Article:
Gingerbread Daleks

I think these are Dalek cookies. Listen closely: can you hear little voices chanting, “Exterminate! Exterminate!”?

funny food photos - Ring of Terror
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Monorail cat goes commercial

It’s been a while since we had a new monorail cat. Enjoy!

Nao Aksepting Advertizemints

Evolution of feathers

Hat tip to Troy Britain for this link to a paper about the evolution and development of feathers. It just struck me as rather nice. I think this is a fairly well-known paper as it outlines hypothetical intermediate stages of feathers, some of all of which have been observed, as an evolutionary sequence.

Although feathers are diverse in form, they all share a common developmental origin in the cylindrical feather follicle. Indeed, since a single follicle can produce feathers of striking structural diversity during the life of a bird, the tremendous structural diversity of feathers is best understood in terms of the control of feather development within the follicle. The development of feathers is also essential to any discussion of feather origins because any complete theory of the origin of feathers must account not only for structure of feathers themselves but [also] for the structure and complexity of the follicle.

“Development and Evolutionary Origin of Feathers,” (1999) by Richard O. Prum. (Journal of Experimental Zoology (MOL DEV EVOL) 285:291–306)

It never occurred to me, as it has to this scientist, that the same follicle producing different kinds of feathers, e.g. a chick’s down vs. adult feathers or perhaps winter and summer feathers, is significant when we think about evolution.

Now, read Troy Britain’s article about creationist ignorance.

John Wilkins has a new book!

John S. Wilkins, who has thought long and hard about what the species concept, has published Species: A history of the idea.

Wilkins (2009) has provided an annotated list of 26 distinguishable species concepts in the modern literature (an earlier version of the list is freely available on his web page; Wilkins 2006…. Although a list can be a very useful thing, it is even more useful if it has a context, and that is what Wilkins’ new book, Species: A History of the Idea, is intended to provide. It ends with the same list, but starts by telling us where it came from.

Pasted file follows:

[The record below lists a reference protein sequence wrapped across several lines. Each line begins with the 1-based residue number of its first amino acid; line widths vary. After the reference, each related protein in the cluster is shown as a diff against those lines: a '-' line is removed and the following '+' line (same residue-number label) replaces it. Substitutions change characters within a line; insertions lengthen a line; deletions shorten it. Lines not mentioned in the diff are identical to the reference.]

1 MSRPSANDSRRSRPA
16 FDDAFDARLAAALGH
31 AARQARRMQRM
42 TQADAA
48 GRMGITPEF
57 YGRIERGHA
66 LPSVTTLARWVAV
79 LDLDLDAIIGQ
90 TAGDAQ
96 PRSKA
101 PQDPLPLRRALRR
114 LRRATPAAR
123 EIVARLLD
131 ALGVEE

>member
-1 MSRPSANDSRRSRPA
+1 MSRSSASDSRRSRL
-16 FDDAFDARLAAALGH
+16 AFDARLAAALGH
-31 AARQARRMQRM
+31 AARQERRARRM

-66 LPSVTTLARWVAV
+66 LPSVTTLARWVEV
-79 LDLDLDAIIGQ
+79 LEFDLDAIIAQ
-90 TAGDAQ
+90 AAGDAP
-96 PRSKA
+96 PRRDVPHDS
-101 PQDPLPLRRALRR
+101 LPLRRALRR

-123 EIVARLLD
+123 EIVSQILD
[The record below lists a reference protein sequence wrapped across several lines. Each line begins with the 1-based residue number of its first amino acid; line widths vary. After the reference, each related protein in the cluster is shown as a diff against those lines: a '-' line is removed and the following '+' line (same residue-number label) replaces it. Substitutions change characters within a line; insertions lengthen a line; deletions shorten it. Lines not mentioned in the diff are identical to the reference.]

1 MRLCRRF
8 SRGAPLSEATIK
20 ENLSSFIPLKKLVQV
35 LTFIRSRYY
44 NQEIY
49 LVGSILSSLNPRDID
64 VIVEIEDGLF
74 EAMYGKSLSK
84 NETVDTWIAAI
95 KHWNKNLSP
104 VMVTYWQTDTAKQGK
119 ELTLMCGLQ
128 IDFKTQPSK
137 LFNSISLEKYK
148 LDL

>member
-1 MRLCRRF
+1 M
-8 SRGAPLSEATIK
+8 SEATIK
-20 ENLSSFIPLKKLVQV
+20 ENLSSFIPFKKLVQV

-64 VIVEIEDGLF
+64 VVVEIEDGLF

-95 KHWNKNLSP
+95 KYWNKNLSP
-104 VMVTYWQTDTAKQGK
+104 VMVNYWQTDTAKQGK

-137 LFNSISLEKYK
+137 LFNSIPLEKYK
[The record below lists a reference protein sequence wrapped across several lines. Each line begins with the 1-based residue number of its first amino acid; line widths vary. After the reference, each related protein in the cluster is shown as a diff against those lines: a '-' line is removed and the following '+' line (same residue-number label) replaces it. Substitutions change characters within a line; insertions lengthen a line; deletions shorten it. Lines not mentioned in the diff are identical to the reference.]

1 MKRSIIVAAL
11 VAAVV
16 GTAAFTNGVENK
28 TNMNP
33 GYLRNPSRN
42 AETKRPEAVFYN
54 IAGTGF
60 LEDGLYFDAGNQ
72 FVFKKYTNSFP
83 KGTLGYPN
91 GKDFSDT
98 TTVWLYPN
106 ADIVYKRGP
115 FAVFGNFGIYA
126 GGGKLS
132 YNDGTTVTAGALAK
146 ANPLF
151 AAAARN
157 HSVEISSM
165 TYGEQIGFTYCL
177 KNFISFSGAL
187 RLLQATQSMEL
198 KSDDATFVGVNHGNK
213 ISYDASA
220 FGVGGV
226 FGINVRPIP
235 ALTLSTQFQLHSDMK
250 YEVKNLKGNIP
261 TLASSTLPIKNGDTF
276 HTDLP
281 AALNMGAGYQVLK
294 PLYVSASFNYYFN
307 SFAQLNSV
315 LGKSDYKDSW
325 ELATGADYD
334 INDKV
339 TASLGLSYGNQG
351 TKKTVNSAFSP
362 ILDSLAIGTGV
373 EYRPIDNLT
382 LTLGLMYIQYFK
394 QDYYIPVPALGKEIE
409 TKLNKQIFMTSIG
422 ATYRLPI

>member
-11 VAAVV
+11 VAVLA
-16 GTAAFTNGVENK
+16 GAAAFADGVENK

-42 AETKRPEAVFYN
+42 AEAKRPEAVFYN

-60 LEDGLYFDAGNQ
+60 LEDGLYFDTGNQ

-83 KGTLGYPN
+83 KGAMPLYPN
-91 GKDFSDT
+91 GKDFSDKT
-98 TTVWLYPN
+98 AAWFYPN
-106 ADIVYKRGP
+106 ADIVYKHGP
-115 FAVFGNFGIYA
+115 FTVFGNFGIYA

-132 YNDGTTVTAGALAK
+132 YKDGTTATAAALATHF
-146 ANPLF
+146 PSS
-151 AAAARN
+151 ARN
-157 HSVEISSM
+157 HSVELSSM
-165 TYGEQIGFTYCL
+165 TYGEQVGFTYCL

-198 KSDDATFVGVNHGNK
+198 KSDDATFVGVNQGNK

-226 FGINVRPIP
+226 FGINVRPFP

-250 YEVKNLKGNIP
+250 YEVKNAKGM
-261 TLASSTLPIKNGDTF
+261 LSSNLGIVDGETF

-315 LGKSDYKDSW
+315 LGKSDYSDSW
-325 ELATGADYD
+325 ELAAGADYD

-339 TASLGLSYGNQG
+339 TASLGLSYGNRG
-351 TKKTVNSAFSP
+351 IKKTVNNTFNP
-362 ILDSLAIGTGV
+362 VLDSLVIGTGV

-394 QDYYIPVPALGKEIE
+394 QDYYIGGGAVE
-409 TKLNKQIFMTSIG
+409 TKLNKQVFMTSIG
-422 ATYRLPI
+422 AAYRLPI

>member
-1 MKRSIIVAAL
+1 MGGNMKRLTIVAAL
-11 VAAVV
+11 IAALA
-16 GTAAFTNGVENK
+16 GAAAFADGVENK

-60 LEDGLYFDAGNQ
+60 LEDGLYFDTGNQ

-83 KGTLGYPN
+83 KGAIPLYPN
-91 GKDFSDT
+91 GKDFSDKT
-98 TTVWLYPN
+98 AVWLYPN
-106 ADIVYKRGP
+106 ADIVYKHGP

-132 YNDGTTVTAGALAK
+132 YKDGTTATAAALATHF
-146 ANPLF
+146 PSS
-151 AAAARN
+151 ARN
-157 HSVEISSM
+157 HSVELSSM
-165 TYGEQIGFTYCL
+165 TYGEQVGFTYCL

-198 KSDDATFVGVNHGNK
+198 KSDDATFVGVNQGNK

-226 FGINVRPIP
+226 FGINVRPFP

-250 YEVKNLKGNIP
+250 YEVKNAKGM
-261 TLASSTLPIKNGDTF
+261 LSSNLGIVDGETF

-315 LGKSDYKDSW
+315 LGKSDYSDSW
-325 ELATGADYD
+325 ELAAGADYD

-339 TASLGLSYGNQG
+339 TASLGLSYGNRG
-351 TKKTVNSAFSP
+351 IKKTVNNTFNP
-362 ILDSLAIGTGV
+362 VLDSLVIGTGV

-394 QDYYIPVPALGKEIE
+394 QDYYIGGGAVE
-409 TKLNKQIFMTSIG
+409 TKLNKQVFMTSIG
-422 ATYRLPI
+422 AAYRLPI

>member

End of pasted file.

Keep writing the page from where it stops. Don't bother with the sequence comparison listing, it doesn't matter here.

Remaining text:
Sweden uses old trains to plough snow

(Photo from the Swedish Railway Museum)

Sweden uses old trains to plough snow:

Two old DA locomotives normally resident in the Swedish Railway Museum in Gävle in northern Sweden, have been dusted off and put back into service to clear the tracks of snow between Mjölby and Alvesta in southern Sweden.

Furthermore a 100-year-old snowplough is in place alongside the tracks in nearby Nässjö, ready to be called into action if needed.

Posted in science. 1 Comment »

Happy Mithrastide!

The Persian god of light Mithra, or sun-god Mithras, was very popular with Roman soldiers, who brought his religion back to Rome. His birth was celebrated on December 25 and he was called the Good Shepherd. Here, he’s the answer to a question on the British quiz show QI or “Quite Interesting,” hosted by Stephen Fry.

Trans Siberian Orchestra

Now your whole house can be a color organ. The tune is Wizards in Winter by the Trans Siberian Orchestra.

Here’s a less elaborate but livelier rendition.

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